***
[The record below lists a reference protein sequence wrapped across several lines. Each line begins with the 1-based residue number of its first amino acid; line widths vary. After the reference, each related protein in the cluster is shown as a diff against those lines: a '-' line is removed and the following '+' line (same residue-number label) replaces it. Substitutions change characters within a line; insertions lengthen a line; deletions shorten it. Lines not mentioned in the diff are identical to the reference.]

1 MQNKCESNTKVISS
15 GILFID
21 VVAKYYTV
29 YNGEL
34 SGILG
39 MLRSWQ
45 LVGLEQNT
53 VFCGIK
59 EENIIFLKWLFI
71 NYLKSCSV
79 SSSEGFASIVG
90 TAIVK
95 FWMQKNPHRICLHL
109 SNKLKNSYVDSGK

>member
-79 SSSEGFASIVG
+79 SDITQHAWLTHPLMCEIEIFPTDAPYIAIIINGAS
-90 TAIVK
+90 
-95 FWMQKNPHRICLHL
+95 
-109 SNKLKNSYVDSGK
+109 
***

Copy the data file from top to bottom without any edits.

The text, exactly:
[The record below lists a reference protein sequence wrapped across several lines. Each line begins with the 1-based residue number of its first amino acid; line widths vary. After the reference, each related protein in the cluster is shown as a diff against those lines: a '-' line is removed and the following '+' line (same residue-number label) replaces it. Substitutions change characters within a line; insertions lengthen a line; deletions shorten it. Lines not mentioned in the diff are identical to the reference.]

1 MQNKCESNTKVISS
15 GILFID
21 VVAKYYTV
29 YNGEL
34 SGILG
39 MLRSWQ
45 LVGLEQNT
53 VFCGIK
59 EENIIFLKWLFI
71 NYLKSCSV
79 SSSEGFASIVG
90 TAIVK
95 FWMQKNPHRICLHL
109 SNKLKNSYVDSGK

>member
-79 SSSEGFASIVG
+79 SDITQHAWLTHPLMCEIEIFPTDAPYIAIIINGAS
-90 TAIVK
+90 
-95 FWMQKNPHRICLHL
+95 
-109 SNKLKNSYVDSGK
+109 